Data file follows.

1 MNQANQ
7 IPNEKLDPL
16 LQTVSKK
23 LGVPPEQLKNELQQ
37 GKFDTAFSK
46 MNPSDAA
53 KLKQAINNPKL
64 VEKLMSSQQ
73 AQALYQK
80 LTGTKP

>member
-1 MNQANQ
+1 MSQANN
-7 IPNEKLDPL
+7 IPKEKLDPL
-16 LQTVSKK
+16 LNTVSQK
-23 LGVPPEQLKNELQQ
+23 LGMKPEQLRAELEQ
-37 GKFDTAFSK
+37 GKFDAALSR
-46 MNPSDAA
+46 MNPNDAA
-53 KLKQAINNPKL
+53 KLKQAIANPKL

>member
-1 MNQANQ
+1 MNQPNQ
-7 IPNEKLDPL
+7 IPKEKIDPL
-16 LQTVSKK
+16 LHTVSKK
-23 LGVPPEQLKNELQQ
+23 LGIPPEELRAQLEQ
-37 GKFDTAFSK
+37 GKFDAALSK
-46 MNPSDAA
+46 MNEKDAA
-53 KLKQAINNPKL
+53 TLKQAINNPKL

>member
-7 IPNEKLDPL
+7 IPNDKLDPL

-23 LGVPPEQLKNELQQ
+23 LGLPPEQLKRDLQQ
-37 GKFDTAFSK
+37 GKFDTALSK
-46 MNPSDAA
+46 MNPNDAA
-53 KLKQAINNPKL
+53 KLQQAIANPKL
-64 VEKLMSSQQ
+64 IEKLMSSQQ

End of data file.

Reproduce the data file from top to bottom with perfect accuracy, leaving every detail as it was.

1 MNQANQ
7 IPNEKLDPL
16 LQTVSKK
23 LGVPPEQLKNELQQ
37 GKFDTAFSK
46 MNPSDAA
53 KLKQAINNPKL
64 VEKLMSSQQ
73 AQALYQK
80 LTGTKP

>member
-1 MNQANQ
+1 MSQANN
-7 IPNEKLDPL
+7 IPKEKLDPL
-16 LQTVSKK
+16 LNTVSQK
-23 LGVPPEQLKNELQQ
+23 LGMKPEQLRAELEQ
-37 GKFDTAFSK
+37 GKFDAALSR
-46 MNPSDAA
+46 MNPNDAA
-53 KLKQAINNPKL
+53 KLKQAIANPKL

>member
-1 MNQANQ
+1 MNQPNQ
-7 IPNEKLDPL
+7 IPKEKIDPL
-16 LQTVSKK
+16 LHTVSKK
-23 LGVPPEQLKNELQQ
+23 LGIPPEELRAQLEQ
-37 GKFDTAFSK
+37 GKFDAALSK
-46 MNPSDAA
+46 MNEKDAA
-53 KLKQAINNPKL
+53 TLKQAINNPKL

>member
-7 IPNEKLDPL
+7 IPNDKLDPL

-23 LGVPPEQLKNELQQ
+23 LGLPPEQLKRDLQQ
-37 GKFDTAFSK
+37 GKFDTALSK
-46 MNPSDAA
+46 MNPNDAA
-53 KLKQAINNPKL
+53 KLQQAIANPKL
-64 VEKLMSSQQ
+64 IEKLMSSQQ